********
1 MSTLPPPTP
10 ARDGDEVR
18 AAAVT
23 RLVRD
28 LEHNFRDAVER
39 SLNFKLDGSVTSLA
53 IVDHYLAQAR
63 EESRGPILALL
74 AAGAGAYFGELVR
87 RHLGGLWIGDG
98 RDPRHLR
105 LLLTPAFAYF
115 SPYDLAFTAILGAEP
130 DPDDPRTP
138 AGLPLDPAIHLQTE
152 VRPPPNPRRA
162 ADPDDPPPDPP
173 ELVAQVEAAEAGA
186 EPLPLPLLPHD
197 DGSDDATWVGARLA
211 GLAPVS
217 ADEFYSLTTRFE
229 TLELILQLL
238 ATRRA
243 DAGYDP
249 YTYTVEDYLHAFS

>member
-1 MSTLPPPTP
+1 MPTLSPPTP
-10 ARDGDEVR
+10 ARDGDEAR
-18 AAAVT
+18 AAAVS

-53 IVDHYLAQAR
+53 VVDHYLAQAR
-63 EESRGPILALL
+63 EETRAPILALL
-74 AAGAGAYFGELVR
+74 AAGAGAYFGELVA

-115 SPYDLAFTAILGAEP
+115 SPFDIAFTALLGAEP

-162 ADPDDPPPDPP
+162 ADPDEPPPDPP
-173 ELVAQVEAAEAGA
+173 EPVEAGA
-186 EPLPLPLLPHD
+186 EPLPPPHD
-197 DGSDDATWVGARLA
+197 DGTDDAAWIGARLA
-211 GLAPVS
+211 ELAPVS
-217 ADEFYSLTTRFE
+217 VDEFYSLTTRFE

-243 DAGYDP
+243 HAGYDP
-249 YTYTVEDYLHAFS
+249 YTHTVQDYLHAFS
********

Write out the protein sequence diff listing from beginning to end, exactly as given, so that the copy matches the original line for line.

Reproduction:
1 MSTLPPPTP
10 ARDGDEVR
18 AAAVT
23 RLVRD
28 LEHNFRDAVER
39 SLNFKLDGSVTSLA
53 IVDHYLAQAR
63 EESRGPILALL
74 AAGAGAYFGELVR
87 RHLGGLWIGDG
98 RDPRHLR
105 LLLTPAFAYF
115 SPYDLAFTAILGAEP
130 DPDDPRTP
138 AGLPLDPAIHLQTE
152 VRPPPNPRRA
162 ADPDDPPPDPP
173 ELVAQVEAAEAGA
186 EPLPLPLLPHD
197 DGSDDATWVGARLA
211 GLAPVS
217 ADEFYSLTTRFE
229 TLELILQLL
238 ATRRA
243 DAGYDP
249 YTYTVEDYLHAFS

>member
-1 MSTLPPPTP
+1 MPTLSPPTP
-10 ARDGDEVR
+10 ARDGDEAR
-18 AAAVT
+18 AAAVS

-53 IVDHYLAQAR
+53 VVDHYLAQAR
-63 EESRGPILALL
+63 EETRAPILALL
-74 AAGAGAYFGELVR
+74 AAGAGAYFGELVA

-115 SPYDLAFTAILGAEP
+115 SPFDIAFTALLGAEP

-162 ADPDDPPPDPP
+162 ADPDEPPPDPP
-173 ELVAQVEAAEAGA
+173 EPVEAGA
-186 EPLPLPLLPHD
+186 EPLPPPHD
-197 DGSDDATWVGARLA
+197 DGTDDAAWIGARLA
-211 GLAPVS
+211 ELAPVS
-217 ADEFYSLTTRFE
+217 VDEFYSLTTRFE

-243 DAGYDP
+243 HAGYDP
-249 YTYTVEDYLHAFS
+249 YTHTVQDYLHAFS